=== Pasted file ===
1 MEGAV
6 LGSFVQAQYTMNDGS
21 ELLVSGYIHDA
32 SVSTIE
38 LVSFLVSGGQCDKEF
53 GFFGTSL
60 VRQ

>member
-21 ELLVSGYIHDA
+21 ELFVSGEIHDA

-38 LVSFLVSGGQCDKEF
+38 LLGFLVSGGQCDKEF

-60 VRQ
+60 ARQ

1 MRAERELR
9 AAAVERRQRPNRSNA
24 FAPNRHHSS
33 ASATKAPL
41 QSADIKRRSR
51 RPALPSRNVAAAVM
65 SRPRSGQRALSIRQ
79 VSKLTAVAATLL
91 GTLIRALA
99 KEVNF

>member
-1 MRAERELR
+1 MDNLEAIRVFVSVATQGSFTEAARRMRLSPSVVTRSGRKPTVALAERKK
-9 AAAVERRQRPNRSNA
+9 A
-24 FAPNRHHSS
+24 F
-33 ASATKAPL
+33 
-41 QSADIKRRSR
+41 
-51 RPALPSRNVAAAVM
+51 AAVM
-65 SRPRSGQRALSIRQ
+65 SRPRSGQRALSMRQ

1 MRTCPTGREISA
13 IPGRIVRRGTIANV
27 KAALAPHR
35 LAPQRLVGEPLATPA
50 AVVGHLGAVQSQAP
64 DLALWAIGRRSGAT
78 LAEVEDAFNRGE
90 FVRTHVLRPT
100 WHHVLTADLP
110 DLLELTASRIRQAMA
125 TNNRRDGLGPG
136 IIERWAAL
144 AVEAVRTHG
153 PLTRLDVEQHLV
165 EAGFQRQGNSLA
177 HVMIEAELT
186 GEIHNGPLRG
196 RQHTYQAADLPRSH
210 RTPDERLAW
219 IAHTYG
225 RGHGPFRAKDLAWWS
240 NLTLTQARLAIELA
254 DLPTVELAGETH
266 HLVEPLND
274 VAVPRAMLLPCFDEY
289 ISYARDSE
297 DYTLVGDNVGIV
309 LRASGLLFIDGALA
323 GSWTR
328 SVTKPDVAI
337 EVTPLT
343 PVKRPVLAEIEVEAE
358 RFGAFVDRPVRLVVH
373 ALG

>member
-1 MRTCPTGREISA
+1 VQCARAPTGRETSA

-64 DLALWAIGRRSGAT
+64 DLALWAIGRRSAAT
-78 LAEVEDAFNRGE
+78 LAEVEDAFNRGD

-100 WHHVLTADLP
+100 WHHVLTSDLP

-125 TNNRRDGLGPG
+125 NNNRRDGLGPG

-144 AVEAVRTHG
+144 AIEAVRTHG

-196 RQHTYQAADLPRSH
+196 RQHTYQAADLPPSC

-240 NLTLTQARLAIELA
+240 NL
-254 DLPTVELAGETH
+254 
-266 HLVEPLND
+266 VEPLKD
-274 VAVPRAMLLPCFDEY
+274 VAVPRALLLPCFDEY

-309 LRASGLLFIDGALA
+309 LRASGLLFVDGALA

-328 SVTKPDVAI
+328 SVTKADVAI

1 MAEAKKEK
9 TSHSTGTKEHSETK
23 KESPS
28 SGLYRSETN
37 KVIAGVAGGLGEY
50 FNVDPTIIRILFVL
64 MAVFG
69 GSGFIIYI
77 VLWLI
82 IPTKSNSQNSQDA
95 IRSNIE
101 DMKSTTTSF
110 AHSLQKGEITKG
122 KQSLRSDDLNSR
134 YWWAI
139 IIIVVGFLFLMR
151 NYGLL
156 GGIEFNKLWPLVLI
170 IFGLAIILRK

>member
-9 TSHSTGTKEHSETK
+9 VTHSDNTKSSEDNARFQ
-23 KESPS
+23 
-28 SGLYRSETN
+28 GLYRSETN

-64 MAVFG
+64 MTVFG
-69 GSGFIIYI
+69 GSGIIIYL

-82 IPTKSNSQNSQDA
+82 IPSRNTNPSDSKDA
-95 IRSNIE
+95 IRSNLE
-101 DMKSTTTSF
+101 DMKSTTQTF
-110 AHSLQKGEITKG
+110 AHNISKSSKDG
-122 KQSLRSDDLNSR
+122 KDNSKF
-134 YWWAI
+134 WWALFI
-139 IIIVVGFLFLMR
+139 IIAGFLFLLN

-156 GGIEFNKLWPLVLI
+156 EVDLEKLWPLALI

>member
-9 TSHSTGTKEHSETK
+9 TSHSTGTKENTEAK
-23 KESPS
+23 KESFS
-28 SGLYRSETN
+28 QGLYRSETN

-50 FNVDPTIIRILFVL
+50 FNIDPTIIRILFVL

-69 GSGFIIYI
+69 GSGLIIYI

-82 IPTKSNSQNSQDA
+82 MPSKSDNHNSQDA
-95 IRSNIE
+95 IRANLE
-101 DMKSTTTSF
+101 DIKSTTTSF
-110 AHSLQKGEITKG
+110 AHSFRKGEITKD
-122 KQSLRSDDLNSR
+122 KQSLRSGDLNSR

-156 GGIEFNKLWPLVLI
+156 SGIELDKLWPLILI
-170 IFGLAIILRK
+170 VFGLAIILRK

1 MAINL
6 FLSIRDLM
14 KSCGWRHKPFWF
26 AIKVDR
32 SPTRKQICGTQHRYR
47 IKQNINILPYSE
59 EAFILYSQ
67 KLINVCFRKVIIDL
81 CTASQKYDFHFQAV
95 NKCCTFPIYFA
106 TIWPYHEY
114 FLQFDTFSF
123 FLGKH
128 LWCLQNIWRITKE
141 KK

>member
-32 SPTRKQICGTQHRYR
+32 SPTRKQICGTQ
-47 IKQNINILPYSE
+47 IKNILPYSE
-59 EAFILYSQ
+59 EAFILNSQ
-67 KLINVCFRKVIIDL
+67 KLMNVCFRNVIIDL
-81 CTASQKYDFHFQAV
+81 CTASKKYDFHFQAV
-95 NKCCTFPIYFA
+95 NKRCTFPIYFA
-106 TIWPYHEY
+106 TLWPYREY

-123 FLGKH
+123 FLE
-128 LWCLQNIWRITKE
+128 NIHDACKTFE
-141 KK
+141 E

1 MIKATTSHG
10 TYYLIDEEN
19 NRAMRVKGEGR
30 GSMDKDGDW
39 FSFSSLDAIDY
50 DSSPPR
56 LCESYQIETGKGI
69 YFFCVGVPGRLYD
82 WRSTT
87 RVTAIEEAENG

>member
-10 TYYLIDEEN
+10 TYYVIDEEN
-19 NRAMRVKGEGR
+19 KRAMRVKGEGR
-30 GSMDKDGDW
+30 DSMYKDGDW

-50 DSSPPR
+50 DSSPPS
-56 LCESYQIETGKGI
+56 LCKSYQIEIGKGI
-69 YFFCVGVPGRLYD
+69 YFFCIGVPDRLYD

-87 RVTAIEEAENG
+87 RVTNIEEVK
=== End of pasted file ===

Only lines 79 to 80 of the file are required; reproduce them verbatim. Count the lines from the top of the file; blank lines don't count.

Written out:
-78 LAEVEDAFNRGE
+78 LAEVEDAFNRGD